Pottery vessels have been made for around 18,000 years. But how does clay extracted from the earth become a colourful pot, and what's the chemistry behind the process?

The process of firing a pot creates crosslinks between the hydroxyl groups in the clay
Oxides of the first row transition metals are the main sources of colour in pottery glazes


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Making things from burnt clay has been part of human experience for many thousands of years. A small figurine of a woman is the earliest known object made of fired earth, dated to almost 30 000 years ago. The earliest known example of a pottery vessel was made around 18 000 years ago.1 Since then, the craft of pottery has developed in all parts of the world, both for the practical purposes of making usable vessels for food and storage, and as expressions of the instinct for art and ritual. About 7000 years ago the Egyptians discovered the art of glazing their pots. Subsequently the Chinese steadily improved kilns and so it was possible to produce more and more highly decorated stoneware and porcelain.

The immense strides in the making of pots were the result of patient trial and error by thousands of potters over thousands of years. A scientific approach to the process only became possible in the past two centuries, initially in establishing the compositions of the materials used. More recently, with the development of modern analytical techniques, the elucidation of their structures has been possible. Although much is now known about the materials and their structures, there are so many variables and the structures so complex, that the empirical approach still largely dominates pot making.

Making a pot

Forming a pot 

There are many ways of forming a pot. Hand building is the earliest method and is still widely used. The potter's wheel was invented about 7000 years ago and has become the method of choice for many potters. In all methods it is essential for the clay to contain some water; not too much, because that makes the clay too soft and unworkable, or even turns it into 'slip' - a dispersion of clay in water. The essence of the plasticity is that the clay takes the shape given to it by applying a force and it keeps that shape unless some other force acts on it.

This property is readily understood if we consider that the layers are separated by a thin layer of water molecules which are linked to neighbouring layers via hydrogen bonds. These are weak but still significant forces. They are weak enough to allow the clay sheets to slide past each other when some force is applied, but strong enough to keep them in position once the force is removed. In other words, clay can be moulded into a shape, which it then keeps.

As the clay dries, water molecules escape from between the clay sheets, so these move closer together (the clay shrinks by 5% or more). The kaolinite hydroxyls become hydrogen bonded to the next layer, forming a stronger, firmer structure ('green ware'). If at this point the clay object is put into water it will disintegrate and can be returned into a workable state.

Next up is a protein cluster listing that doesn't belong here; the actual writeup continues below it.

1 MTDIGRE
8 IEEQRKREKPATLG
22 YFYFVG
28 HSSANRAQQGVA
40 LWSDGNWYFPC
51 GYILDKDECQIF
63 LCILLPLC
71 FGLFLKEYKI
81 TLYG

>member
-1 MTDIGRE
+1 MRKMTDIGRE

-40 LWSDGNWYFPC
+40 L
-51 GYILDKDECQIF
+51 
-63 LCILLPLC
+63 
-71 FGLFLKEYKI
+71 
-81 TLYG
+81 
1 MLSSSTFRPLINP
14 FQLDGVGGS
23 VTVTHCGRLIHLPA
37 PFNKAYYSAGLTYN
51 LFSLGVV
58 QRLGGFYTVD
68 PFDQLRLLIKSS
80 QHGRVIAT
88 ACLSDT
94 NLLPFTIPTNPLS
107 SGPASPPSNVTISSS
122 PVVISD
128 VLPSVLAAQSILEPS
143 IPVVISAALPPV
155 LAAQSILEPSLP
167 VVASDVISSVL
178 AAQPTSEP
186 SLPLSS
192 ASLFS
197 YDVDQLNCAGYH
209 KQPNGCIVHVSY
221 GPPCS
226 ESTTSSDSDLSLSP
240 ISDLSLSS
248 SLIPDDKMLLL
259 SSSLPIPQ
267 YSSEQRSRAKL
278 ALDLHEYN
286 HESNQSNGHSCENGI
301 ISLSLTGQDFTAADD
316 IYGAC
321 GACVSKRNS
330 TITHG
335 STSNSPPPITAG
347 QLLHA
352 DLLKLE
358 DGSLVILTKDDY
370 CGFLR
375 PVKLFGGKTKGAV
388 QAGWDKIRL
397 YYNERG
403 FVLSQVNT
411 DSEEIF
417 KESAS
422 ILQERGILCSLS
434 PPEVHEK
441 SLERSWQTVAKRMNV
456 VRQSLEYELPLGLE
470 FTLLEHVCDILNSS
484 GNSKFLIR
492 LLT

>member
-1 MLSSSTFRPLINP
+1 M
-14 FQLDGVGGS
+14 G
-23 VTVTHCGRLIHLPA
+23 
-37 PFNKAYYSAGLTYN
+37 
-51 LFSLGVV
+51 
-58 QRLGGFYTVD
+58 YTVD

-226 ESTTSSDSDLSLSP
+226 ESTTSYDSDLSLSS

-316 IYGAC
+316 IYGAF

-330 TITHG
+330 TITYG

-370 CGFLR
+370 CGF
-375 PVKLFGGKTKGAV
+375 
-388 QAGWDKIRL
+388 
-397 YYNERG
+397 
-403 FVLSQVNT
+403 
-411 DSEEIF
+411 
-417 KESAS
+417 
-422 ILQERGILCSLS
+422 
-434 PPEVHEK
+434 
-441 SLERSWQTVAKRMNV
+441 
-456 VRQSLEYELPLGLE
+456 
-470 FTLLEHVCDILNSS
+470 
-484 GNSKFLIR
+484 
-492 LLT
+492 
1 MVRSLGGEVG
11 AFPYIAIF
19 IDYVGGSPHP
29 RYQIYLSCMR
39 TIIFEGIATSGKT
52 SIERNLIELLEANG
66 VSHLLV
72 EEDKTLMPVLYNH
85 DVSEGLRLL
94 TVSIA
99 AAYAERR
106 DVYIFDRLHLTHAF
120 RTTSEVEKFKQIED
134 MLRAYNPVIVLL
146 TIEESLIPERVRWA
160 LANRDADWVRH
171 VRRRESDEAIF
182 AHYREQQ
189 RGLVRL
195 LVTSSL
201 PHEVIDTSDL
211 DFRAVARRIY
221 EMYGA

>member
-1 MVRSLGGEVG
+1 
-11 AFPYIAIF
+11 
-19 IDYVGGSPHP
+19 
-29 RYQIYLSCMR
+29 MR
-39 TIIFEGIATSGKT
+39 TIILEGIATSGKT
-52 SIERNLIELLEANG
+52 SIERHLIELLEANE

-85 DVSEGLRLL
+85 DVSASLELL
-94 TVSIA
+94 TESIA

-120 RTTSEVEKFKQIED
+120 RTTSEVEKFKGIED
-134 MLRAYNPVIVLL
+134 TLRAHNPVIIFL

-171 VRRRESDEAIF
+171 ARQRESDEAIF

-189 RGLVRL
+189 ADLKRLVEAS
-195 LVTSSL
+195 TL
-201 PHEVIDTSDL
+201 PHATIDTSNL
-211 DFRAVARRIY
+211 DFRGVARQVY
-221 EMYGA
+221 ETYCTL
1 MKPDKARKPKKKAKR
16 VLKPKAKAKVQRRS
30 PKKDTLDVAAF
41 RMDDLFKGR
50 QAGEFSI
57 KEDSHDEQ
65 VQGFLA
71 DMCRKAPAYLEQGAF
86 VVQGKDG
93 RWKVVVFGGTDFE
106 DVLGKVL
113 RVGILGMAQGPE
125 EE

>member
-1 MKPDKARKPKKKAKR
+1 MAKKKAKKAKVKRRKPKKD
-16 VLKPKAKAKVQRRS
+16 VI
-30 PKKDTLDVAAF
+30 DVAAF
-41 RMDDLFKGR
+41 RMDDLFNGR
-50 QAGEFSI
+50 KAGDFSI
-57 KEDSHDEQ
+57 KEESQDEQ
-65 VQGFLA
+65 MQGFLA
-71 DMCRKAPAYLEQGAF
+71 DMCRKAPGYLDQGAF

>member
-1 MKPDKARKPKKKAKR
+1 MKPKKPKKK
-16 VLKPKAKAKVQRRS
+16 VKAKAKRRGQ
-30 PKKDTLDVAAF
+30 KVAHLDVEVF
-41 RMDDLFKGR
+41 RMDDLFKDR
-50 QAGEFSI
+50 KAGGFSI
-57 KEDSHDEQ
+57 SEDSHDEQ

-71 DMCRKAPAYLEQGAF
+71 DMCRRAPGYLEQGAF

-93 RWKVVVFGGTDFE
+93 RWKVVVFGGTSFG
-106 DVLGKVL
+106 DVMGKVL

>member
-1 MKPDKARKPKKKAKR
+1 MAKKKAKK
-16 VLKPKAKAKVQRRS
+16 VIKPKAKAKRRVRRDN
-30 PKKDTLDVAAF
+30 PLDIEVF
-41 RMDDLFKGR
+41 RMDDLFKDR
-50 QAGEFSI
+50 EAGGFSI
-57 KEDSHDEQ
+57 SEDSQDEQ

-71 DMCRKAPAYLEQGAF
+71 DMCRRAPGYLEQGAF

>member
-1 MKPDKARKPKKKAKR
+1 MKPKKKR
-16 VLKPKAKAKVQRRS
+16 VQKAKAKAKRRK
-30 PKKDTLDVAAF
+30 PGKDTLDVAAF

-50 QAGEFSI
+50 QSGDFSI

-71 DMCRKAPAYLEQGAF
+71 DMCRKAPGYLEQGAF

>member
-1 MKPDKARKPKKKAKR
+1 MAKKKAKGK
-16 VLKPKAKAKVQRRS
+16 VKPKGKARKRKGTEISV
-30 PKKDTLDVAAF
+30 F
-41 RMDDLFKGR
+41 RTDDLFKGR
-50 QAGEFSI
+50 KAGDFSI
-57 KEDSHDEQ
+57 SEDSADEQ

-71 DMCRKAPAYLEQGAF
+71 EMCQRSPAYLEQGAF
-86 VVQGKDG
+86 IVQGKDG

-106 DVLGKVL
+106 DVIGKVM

The feldspar group of minerals comprise around 60% of the earth's crust. They are aluminium silicates, also incorporating alkali and/or alkaline earth metals. A typical example is orthoclase, whose approximate composition is given as K2O.Al2O3.6SiO2. Over the geological timescale a great deal of feldspar has been eroded through a weathering process, mainly through the action of water. Although these rocks seem solid and eternal, over millions of years the effect of rain, made slightly acidic by dissolved CO2, does dissolve some of the alkali and alkaline earth metal oxides leaving the silicon and aluminium oxides:

K2O.Al2O3·6SiO + 2H2O → Al2O3.2SiO2.2H2O + K2O(SiO2) + 3SiO2

Feldspar                           a clay mineral        in solution   in the clay 

The clay is either found where it had been formed or it can be carried by rivers and deposited elsewhere. When transported by water the particles continue to be ground finer and finer by the action of other rocks. They are also separated by size according to what settles out first. As a result, clay is a major component of soil all over the world, with a variety of properties according to the precise conditions that applied during its formation.2

Crystal structures 

Crystallographic studies have established that the clay minerals are composed of sheets of tetrahedral silicon dioxide (SiO2) and octahedral aluminium oxide (Al2O3) linked through bridging oxygen atoms. On the aluminium oxide surface of the 'sheets' some of the oxygens are in the form of OH groups and there are OH groups within the structure as well. Broadly speaking, there are two main categories of clay minerals: those with one sheet each of the silicon and aluminium oxides and those with two sheets of silicon oxide enclosing a sheet of aluminium oxide.

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Part structure of kaolinite: Si - buff, Al - grey, O - red, H - white.

Click the image for an interactive version


The important mineral in pottery is kaolinite, which contains 1:1 silicon to aluminium oxides. The crystal structure shows plate-like particles, which are stacked in layers linked by hydrogen bonds. It is through the structure, properties and transformations of kaolinite that we can understand the physical changes involved in the making of a pot. Although there are deposits of virtually pure kaolinite, in practice it is always used as part of a mixture with other minerals, either because it is dug out of the ground in an impure state and used directly or because it is blended with other minerals (eg feldspar and quartz) to achieve the desired properties.2

Firing the pot 

The dry pot is then heated to drive off some more water. Once its temperature reaches around 500ºC, the changes in it have become irreversible. At this point the clay is very fragile and crumbly, but it can no longer be reconstituted into the original workable state. This stage is described as the driving off of the so-called chemically bound water:

[clay]-OH + HO-[clay] → [clay]-O-[clay] + H2O(g) 

The weak hydrogen bonds are replaced by stronger and shorter oxygen bridges (the clay may shrink a little further). When this happens the clay can no longer be recycled. Linking the neighbouring clay particles is a gradual process and if the firing is stopped at around 500ºC, enough of these crosslinks will be formed to prevent recycling, but not enough to strengthen the piece. At the same time the regular sheet-like crystal structure of kaolinite is being lost and amorphous metakaolinite is formed.3

Generally, the pot is first fired to about 1000°C to produce what is known as 'biscuit ware' with very slight further shrinkage. Biscuit ware is quite strong and porous; it readily absorbs water and dries again very easily. It is glazed by spreading a suspension of the glaze solids in water over the pot by pouring, dipping or spraying, and when it is dry, firing it again at the appropriate temperature for the clay and the glaze.

Stoneware vs earthenware